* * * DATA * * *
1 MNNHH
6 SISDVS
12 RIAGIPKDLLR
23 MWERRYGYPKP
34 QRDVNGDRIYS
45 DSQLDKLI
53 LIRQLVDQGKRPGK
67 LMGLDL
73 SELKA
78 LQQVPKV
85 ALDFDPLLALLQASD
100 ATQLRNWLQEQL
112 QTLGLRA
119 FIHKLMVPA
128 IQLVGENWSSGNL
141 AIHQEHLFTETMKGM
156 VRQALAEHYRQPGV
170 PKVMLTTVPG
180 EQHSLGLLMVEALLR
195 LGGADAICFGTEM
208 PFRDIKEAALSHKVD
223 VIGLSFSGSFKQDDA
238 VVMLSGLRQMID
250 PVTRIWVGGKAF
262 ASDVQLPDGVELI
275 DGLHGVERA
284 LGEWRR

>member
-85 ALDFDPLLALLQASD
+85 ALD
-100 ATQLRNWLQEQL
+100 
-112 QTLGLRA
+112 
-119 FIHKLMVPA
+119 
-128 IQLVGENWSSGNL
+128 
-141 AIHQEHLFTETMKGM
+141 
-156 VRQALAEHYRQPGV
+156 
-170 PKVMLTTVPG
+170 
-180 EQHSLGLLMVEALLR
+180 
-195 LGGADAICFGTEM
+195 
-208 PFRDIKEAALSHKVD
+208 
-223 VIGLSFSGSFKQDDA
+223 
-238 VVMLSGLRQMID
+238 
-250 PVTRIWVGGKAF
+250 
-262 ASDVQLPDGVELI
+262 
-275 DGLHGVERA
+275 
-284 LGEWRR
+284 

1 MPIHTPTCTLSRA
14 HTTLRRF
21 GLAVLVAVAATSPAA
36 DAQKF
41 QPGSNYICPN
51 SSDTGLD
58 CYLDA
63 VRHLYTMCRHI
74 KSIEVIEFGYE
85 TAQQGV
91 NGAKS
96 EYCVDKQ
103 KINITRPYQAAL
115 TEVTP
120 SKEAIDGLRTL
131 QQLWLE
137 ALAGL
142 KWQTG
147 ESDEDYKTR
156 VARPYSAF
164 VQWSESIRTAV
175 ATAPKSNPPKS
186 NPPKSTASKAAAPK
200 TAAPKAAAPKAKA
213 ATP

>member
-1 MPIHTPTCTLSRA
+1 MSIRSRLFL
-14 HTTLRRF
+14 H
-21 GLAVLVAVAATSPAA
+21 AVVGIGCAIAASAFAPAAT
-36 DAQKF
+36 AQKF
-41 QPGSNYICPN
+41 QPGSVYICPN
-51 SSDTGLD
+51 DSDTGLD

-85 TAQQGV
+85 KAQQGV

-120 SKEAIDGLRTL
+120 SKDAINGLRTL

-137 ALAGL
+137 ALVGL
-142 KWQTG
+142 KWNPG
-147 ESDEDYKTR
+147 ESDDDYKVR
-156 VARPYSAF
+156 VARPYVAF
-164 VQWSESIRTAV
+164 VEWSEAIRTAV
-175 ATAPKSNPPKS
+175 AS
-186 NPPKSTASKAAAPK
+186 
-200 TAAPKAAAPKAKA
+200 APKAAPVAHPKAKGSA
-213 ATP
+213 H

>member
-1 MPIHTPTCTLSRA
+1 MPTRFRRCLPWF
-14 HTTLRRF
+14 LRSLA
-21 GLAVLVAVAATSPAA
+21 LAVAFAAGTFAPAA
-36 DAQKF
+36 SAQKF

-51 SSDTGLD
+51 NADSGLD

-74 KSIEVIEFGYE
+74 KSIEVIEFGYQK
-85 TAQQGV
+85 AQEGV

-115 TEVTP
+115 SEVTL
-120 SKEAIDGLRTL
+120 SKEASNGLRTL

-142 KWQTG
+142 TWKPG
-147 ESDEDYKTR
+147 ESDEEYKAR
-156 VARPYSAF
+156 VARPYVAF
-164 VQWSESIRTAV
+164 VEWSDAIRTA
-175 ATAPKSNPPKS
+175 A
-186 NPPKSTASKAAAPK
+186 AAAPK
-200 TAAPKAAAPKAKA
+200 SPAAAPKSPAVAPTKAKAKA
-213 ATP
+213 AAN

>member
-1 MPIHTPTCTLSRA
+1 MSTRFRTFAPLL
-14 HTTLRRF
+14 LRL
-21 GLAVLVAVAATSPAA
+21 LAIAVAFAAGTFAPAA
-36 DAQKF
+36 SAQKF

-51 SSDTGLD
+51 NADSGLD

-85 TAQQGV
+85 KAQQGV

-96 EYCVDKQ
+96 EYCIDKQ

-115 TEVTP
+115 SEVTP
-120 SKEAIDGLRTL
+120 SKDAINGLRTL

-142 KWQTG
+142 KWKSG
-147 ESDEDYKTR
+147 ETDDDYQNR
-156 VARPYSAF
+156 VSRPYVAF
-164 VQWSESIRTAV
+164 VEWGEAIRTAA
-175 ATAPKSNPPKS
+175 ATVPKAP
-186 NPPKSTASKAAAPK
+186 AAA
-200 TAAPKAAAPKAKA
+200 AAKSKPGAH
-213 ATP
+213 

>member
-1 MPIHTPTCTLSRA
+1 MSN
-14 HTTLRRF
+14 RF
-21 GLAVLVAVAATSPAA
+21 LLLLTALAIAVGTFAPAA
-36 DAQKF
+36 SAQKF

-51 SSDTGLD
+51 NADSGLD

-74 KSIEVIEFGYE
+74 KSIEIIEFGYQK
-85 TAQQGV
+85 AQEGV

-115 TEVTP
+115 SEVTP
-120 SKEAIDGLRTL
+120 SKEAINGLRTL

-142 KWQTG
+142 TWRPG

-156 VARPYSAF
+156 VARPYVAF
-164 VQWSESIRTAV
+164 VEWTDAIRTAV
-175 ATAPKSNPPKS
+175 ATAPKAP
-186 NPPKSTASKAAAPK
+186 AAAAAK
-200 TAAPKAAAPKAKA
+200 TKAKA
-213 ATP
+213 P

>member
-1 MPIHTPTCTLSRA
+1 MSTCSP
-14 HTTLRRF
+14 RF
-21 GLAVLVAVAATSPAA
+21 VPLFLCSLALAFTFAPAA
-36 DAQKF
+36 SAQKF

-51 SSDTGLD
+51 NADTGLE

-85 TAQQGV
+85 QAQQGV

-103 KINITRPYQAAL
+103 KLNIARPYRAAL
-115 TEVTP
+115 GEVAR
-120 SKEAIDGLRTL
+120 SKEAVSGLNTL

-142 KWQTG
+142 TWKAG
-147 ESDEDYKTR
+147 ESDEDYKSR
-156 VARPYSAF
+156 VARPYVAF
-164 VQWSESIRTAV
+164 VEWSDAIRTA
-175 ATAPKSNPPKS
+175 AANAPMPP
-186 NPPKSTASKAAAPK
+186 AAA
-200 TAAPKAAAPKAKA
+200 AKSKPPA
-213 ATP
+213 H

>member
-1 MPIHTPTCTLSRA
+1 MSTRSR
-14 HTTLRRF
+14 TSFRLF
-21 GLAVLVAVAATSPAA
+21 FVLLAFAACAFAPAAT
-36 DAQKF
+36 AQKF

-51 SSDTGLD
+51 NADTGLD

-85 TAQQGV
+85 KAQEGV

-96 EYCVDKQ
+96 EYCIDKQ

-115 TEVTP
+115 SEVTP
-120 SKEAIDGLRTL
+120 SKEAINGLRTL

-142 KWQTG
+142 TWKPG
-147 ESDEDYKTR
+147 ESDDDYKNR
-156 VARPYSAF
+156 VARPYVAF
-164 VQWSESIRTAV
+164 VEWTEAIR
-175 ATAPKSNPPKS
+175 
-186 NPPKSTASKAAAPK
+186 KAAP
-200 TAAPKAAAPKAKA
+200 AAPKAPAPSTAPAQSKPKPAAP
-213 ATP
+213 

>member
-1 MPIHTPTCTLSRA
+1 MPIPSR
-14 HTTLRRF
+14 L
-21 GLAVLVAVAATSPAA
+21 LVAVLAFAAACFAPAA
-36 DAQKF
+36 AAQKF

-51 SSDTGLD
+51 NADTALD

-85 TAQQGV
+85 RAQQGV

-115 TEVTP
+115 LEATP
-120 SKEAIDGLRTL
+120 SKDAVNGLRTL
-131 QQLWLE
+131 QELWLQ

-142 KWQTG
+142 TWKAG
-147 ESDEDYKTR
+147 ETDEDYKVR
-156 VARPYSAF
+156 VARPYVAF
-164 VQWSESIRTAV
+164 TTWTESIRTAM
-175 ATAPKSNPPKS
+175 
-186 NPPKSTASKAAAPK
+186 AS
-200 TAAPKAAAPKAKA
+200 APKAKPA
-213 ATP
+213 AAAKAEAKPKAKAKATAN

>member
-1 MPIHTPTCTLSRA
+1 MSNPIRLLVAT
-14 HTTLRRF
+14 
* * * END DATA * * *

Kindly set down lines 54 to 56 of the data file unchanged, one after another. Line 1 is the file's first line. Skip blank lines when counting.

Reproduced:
+238 
-250 PVTRIWVGGKAF
+250 